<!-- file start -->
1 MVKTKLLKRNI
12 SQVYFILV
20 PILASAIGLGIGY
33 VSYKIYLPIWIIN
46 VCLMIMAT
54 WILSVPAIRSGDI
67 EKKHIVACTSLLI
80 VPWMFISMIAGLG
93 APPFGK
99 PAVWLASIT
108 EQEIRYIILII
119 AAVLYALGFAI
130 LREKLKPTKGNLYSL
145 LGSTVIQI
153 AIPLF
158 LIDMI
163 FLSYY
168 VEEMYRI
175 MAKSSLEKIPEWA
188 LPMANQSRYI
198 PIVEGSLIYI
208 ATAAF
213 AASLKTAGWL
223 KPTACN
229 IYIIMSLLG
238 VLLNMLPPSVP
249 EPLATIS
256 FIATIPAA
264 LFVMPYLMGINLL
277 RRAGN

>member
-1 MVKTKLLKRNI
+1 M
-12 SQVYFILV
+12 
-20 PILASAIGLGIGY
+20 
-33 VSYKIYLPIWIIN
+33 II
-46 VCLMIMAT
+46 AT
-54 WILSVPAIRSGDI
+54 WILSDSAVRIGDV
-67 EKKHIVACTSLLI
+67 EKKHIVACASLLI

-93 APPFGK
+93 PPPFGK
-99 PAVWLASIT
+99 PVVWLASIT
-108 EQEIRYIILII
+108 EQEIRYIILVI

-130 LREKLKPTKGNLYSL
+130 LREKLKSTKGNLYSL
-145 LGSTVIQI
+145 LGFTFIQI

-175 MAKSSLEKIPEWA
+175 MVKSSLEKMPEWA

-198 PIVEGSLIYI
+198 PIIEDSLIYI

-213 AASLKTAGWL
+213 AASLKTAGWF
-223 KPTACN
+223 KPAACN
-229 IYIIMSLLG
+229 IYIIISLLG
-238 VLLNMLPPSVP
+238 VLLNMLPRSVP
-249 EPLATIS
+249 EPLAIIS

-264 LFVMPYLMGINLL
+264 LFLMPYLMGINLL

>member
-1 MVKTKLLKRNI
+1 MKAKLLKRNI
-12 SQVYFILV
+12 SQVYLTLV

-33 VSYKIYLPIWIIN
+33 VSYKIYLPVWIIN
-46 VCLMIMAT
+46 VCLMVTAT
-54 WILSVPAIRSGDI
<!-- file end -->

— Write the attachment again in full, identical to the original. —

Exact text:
1 MVKTKLLKRNI
12 SQVYFILV
20 PILASAIGLGIGY
33 VSYKIYLPIWIIN
46 VCLMIMAT
54 WILSVPAIRSGDI
67 EKKHIVACTSLLI
80 VPWMFISMIAGLG
93 APPFGK
99 PAVWLASIT
108 EQEIRYIILII
119 AAVLYALGFAI
130 LREKLKPTKGNLYSL
145 LGSTVIQI
153 AIPLF
158 LIDMI
163 FLSYY
168 VEEMYRI
175 MAKSSLEKIPEWA
188 LPMANQSRYI
198 PIVEGSLIYI
208 ATAAF
213 AASLKTAGWL
223 KPTACN
229 IYIIMSLLG
238 VLLNMLPPSVP
249 EPLATIS
256 FIATIPAA
264 LFVMPYLMGINLL
277 RRAGN

>member
-1 MVKTKLLKRNI
+1 M
-12 SQVYFILV
+12 
-20 PILASAIGLGIGY
+20 
-33 VSYKIYLPIWIIN
+33 II
-46 VCLMIMAT
+46 AT
-54 WILSVPAIRSGDI
+54 WILSDSAVRIGDV
-67 EKKHIVACTSLLI
+67 EKKHIVACASLLI

-93 APPFGK
+93 PPPFGK
-99 PAVWLASIT
+99 PVVWLASIT
-108 EQEIRYIILII
+108 EQEIRYIILVI

-130 LREKLKPTKGNLYSL
+130 LREKLKSTKGNLYSL
-145 LGSTVIQI
+145 LGFTFIQI

-175 MAKSSLEKIPEWA
+175 MVKSSLEKMPEWA

-198 PIVEGSLIYI
+198 PIIEDSLIYI

-213 AASLKTAGWL
+213 AASLKTAGWF
-223 KPTACN
+223 KPAACN
-229 IYIIMSLLG
+229 IYIIISLLG
-238 VLLNMLPPSVP
+238 VLLNMLPRSVP
-249 EPLATIS
+249 EPLAIIS

-264 LFVMPYLMGINLL
+264 LFLMPYLMGINLL

>member
-1 MVKTKLLKRNI
+1 MKAKLLKRNI
-12 SQVYFILV
+12 SQVYLTLV

-33 VSYKIYLPIWIIN
+33 VSYKIYLPVWIIN
-46 VCLMIMAT
+46 VCLMVTAT
-54 WILSVPAIRSGDI